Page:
Wednesday May 22, 2024

Breaking the IMF cycle

By Syed Asad Ali Shah
February 22, 2023

Pakistan has struggled with chronic economic problems and a balance of payments crisis since independence. Its history of such crises and dependence on financial support of the International Monetary Fund (IMF) to meet its foreign exchange shortages goes back to 1958, when the first agreement was signed with the IMF.

The current bailout programme under discussion for revival is our 23rd, which means the country has been going to the IMF every three years, making Pakistan the most frequent customer of the Fund. However, despite such recurring programmes, Pakistan’s fiscal and external account deficits have gone from bad to worse.

The basic problem of excessive reliance on imports, low foreign currency earnings from exports and remittances (current account deficit), arose primarily because of flawed economic policies, too much bureaucracy, multiple governments, over regulation and excessive taxation – which created a pernicious environment for development entrepreneurship and innovation necessary for a productive economy.

While the blame for Pakistan's economic mess lies primarily on its own leaders, there are questions to be asked about the role of the IMF and other IFIs (the World Bank and the Asian Development Bank). Why has over 60 years of engagement with these institutions not helped in improving our macro-economic framework and why could meaningful reforms in governance and public financial management not be implemented to avoid the country’s recurring insolvency?

The current economic situation of Pakistan is grim, with foreign exchange reserves plummeting to $3 billion, equal to the Saudi deposit that was given – only to be held as part of the reserves. This means zero reserves. Three major rating agencies have downgraded Pakistan’s risk rating to the status of junk bonds. As a consequence, the country has no capacity to raise debt from the international market. For the last six months, there has been an embargo on imports – only exporters are allowed to import from proceeds they bring.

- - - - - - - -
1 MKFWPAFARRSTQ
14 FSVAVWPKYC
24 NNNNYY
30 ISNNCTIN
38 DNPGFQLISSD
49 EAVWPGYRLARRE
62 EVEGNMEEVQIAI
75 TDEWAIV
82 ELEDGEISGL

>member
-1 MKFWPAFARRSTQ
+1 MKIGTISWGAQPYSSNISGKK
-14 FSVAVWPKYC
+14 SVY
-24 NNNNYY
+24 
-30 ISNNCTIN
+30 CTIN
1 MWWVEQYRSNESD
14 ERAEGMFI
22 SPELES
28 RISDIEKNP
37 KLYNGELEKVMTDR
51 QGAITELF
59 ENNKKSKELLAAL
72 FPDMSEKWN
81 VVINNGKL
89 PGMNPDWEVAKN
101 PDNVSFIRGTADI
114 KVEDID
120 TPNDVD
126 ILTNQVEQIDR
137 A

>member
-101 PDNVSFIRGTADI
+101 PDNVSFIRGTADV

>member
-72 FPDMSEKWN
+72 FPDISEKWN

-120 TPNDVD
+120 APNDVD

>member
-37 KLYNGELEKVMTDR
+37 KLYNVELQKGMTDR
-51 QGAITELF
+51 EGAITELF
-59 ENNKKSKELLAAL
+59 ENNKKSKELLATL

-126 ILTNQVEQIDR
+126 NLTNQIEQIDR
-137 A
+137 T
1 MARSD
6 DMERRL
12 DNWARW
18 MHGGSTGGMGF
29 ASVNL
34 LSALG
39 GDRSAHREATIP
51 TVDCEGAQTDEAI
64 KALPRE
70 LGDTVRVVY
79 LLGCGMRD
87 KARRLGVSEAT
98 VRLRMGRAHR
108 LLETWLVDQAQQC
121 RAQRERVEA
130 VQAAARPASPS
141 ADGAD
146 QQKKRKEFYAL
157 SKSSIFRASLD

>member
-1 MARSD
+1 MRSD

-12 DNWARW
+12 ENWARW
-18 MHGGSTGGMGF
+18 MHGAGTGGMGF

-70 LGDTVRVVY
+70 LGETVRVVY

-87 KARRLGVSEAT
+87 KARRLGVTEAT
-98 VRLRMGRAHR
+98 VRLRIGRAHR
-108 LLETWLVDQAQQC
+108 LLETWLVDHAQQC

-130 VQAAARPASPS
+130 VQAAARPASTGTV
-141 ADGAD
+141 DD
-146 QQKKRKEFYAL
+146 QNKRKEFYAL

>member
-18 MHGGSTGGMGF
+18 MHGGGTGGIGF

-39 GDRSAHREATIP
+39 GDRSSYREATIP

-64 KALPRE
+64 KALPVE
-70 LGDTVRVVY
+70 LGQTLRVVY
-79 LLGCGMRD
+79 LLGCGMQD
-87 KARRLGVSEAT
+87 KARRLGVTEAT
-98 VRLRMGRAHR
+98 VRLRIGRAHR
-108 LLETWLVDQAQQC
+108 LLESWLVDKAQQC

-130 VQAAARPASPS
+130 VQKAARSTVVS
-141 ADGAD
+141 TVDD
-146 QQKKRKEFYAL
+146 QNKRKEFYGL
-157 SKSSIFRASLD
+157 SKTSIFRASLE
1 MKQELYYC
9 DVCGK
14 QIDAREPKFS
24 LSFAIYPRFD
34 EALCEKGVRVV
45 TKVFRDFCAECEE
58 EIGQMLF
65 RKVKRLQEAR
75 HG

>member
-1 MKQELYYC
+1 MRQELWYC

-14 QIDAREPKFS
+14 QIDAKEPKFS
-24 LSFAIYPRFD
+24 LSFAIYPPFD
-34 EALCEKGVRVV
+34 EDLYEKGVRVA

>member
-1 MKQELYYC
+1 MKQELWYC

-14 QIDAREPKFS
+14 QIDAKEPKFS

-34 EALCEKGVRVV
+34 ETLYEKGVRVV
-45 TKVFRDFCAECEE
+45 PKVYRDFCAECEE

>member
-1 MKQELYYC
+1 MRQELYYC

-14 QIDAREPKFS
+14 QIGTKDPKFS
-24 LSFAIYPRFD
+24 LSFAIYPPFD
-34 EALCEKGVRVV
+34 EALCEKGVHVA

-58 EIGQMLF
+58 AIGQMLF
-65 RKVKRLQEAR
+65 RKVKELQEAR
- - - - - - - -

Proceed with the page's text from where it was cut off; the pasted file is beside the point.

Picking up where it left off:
Despite the fact that the country urgently required vital support from the IMF, the government chose to blatantly disregard the terms of the fund program, resulting in a waste of five months, depletion of reserves exceeding $5 billion, and significant harm to the country's reputation and export market. The haphazard implementation of measures such as keeping the rupee overvalued (with a Rs40 difference between interbank and open market of dollar) and severe restrictions on dollar payments made it impossible to obtain LCs even for essential imports. Over tens of thousands of containers are currently stranded at ports, numerous factories across the country have been forced to shut down, inflation has skyrocketed to a staggering 27 per cent, and the economy is rife with uncertainty across all sectors.

Unsurprisingly, the government had to yield to all the conditions of the Fund, but only after an inordinate delay in the commencement of the Ninth Review, and five months of mindless mishandling of the economy that has created a mess that will be hard to repair even by the revival of the IMF programme.